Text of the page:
“Portugal’s alliance with Great Britain has undoubtedly permitted her to violate with impunity both the Brussels and Berlin Anti-Slavery Acts by conniving for 50 years in widespread slave-traffic.”


At a time when Portugal is repeatedly assuring the British Government of its readiness to support the latter in its fight for “the vindication of treaty obligations” and “national honour” ; at a time when atrocities are said to be the monopoly of certain Continental Powers ; at a time when the British mailed fist (in accordance with the terms of the alliance) may at any moment be called upon to defend Portugal’s slave-ridden possessions in West Africa ; it will be useful to draw attention to some facts and details regarding the conditions in these particular “conquests” of Britain’s ally— useful be¬cause the knowkedge of these things will enable the uninitiated to realize the cold-blooded effron¬tery of capitalist governments pretending to be concerned about upholding national or international obligations, the rights of email nations, etc. For the evidence which it is proposed to bring forward, we are chiefly indebted to two most authoritative publications, namely : Memorandum addressed in May, 1914, by the Anti-Slavery Society to Sir Edward Grey, and Mr. John Harris’ book published in 1913, both on “Portuguese Slavery”; Britain’s Responsibility.

The Colonies in question are Angola, and the two islands of San Thome and Principe. Of the latter, Mr. Harris says :

“Whilst both islands are bountifully blessed by Providence with fertility of soil, luxuriant vegetation and crystal fountains, a curse seems to have come down upon them since the Portuguese began an effective occupation, for man not only refuses to multiply and replenish, but dies out so rapidly that if no importation, took place San Thome would be without a labouring population at all in ten years, and Principe in half that time. To meet this situation an annual importation of at least 4,000 labourers is necessary”—a deficiency which the Portuguese have for years filled up with slaves.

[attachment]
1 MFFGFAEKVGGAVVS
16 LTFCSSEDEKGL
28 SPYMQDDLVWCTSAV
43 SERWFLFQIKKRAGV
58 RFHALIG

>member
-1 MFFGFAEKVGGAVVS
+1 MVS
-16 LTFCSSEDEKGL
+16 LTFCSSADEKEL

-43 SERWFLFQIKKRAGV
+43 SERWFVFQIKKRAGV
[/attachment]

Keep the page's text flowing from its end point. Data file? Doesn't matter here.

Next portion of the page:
And as to the way in which the labourers were, and are being, obtained, we cannot do better than quote the evidence as summarised by Counsel in the famous libel action brought by Messrs. Cadbury against The Standard Newspapers, Ltd., in the High Court of Justice in Birmingham in 1909. Sir Rufus Isaacs, representing Cadbury, said:

“. . . labour which certainly I think can only be properly described as forced labour, and constituting a condition of slavery. There is no issue in this ease about that, and never has been. The plaintiffs themselves have come to the conclusion . . . that there was a condition which amounted to slavery in these islands.